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Studies of interactions of a propagating shock wave with decaying grid turbulence: velocity and vorticity fields. (English) Zbl 1060.76500
Summary: The unsteady interaction of a moving shock wave with nearly homogeneous and isotropic decaying compressible turbulence has been studied experimentally in a large-scale shock tube facility. Rectangular grids of various mesh sizes were used to generate turbulence with Reynolds numbers based on Taylor’s microscale ranging from 260 to 1300. The interaction has been investigated by measuring the three-dimensional velocity and vorticity vectors, the full velocity gradient and rate-of-strain tensors with instrumentation of high temporal and spatial resolution. This allowed estimates of dilatation, compressible dissipation and dilatational stretching to be obtained. The time-dependent signals of enstrophy, vortex stretching/tilting vector and dilatational stretching vector were found to exhibit a rather strong intermittent behaviour which is characterized by high-amplitude bursts with values up to 8 times their r.m.s. within periods of less violent and longer lived events. Several of these bursts are evident in all the signals, suggesting the existence of a dynamical flow phenomenon as a common cause. Fluctuations of all velocity gradients in the longitudinal direction are amplified significantly downstream of the interaction. Fluctuations of the velocity gradients in the lateral directions show no change or a minor reduction through the interaction. Root mean square values of the lateral vorticity components indicate a 25% amplification on average, which appears to be very weakly dependent on the shock strength. The transmission of the longitudinal vorticity fluctuations through the shock appears to be less affected by the interaction than the fluctuations of the lateral components. Non-dissipative vortex tubes and irrotational dissipative motions are more intense in the region downstream of the shock. There is also a significant increase in the number of events with intense rotational and dissipative motions. Integral length scales and Taylor’s microscales were reduced after the interaction with the shock in all investigated flow cases. The integral length scales in the lateral direction increase at low Mach numbers and decrease during strong interactions. It appears that in the weakest of the present interactions, turbulent eddies are compressed drastically in the longitudinal direction while their extent in the normal direction remains relatively the same. As the shock strength increases the lateral integral length scales increase while the longitudinal ones decrease. At the strongest interaction of the present flow cases turbulent eddies are compressed in both directions. However, even at the highest Mach number the issue is more complicated since amplification of the lateral scales has been observed in flows with fine grids. Thus the outcome of the interaction strongly depends on the initial conditions.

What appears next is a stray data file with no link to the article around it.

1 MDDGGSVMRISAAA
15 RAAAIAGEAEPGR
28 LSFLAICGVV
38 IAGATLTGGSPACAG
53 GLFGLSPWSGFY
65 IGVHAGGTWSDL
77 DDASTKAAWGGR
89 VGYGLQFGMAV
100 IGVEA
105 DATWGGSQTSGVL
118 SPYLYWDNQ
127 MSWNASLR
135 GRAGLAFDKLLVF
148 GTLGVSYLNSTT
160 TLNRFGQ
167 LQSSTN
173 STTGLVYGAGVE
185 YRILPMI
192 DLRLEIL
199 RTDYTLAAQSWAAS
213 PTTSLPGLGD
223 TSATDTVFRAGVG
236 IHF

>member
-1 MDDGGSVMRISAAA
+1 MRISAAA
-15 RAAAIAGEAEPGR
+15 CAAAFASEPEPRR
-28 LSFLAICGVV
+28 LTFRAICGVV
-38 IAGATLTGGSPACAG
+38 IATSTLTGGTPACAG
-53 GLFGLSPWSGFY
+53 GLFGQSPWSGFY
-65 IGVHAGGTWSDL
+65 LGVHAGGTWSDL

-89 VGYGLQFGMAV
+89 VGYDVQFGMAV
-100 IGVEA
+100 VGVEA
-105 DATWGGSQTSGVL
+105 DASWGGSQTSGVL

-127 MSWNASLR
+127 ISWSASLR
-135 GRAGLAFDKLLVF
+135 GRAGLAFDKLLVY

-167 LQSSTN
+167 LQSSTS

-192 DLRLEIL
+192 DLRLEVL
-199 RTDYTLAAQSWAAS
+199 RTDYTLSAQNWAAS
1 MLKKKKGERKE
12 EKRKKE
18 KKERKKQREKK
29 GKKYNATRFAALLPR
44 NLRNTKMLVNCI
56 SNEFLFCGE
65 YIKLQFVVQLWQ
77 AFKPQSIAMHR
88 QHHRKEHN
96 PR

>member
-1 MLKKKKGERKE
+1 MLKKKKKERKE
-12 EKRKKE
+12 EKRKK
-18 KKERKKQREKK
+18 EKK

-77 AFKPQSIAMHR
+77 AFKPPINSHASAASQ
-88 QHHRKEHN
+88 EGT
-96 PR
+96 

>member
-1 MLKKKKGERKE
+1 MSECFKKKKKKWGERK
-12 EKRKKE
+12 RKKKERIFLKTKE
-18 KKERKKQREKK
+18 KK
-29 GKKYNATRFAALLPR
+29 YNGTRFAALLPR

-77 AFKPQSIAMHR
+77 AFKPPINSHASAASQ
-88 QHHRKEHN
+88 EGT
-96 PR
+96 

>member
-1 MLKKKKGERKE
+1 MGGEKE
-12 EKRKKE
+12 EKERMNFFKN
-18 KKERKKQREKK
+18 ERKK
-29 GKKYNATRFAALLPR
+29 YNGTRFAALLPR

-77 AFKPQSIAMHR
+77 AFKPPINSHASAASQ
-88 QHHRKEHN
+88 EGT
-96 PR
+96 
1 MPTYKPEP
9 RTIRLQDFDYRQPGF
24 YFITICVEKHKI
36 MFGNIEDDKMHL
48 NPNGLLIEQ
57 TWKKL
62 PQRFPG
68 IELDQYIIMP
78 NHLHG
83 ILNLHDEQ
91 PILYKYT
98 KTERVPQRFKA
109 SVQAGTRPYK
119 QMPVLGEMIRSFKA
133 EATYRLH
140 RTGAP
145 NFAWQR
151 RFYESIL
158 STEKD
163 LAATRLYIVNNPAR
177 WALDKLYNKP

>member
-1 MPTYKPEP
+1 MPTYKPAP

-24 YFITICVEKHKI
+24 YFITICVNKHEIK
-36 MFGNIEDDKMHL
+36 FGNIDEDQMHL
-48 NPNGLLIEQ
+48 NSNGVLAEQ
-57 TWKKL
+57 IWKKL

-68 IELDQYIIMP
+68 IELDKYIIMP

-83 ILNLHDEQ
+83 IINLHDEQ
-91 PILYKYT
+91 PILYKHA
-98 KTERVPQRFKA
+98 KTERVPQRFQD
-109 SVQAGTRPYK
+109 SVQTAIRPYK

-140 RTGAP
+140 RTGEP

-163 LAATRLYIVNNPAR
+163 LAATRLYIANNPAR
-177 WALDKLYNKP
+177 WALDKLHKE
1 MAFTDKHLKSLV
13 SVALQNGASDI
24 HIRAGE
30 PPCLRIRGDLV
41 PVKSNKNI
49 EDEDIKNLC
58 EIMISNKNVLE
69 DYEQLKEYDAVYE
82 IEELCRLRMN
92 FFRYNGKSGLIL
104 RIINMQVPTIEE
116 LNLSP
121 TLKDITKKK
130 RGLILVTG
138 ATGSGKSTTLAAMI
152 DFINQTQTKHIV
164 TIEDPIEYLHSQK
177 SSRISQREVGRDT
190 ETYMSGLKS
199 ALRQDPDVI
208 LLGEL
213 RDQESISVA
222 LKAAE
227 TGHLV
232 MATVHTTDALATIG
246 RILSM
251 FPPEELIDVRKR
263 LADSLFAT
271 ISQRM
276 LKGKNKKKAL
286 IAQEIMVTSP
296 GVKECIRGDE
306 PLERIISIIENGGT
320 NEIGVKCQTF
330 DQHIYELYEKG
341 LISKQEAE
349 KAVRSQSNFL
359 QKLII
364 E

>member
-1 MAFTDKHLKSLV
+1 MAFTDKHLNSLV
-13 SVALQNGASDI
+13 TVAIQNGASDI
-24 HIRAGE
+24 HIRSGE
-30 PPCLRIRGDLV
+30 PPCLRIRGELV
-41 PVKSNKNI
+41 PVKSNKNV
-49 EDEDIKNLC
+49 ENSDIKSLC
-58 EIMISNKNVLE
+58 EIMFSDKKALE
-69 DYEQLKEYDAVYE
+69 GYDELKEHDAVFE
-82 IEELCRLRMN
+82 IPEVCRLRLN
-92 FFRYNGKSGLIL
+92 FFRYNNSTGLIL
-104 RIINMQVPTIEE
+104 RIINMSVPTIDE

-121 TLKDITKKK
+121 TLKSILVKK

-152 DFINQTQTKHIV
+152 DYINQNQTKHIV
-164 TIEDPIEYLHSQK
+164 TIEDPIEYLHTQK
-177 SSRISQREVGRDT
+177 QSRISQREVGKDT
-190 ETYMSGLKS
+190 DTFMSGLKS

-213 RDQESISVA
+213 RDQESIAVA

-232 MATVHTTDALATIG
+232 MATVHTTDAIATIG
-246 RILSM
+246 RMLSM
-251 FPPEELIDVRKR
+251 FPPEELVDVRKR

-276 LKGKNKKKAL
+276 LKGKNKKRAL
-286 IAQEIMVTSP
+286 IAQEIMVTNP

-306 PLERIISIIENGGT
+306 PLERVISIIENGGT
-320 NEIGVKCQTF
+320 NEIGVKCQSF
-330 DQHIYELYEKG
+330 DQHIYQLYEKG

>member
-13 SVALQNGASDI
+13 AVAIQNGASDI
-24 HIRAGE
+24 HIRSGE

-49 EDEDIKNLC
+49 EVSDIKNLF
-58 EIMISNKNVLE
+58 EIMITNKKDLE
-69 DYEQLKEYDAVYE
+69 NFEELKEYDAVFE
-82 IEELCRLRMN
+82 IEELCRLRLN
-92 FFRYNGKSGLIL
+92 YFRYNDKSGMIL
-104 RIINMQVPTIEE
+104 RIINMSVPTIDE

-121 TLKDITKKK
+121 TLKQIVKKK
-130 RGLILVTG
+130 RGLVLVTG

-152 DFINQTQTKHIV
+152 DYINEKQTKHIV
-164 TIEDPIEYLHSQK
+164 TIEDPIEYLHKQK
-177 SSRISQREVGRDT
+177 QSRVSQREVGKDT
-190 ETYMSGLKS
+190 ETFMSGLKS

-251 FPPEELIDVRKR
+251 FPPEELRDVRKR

MSC:
76-05 Experimental work for problems pertaining to fluid mechanics
76L05 Shock waves and blast waves in fluid mechanics
76F50 Compressibility effects in turbulence
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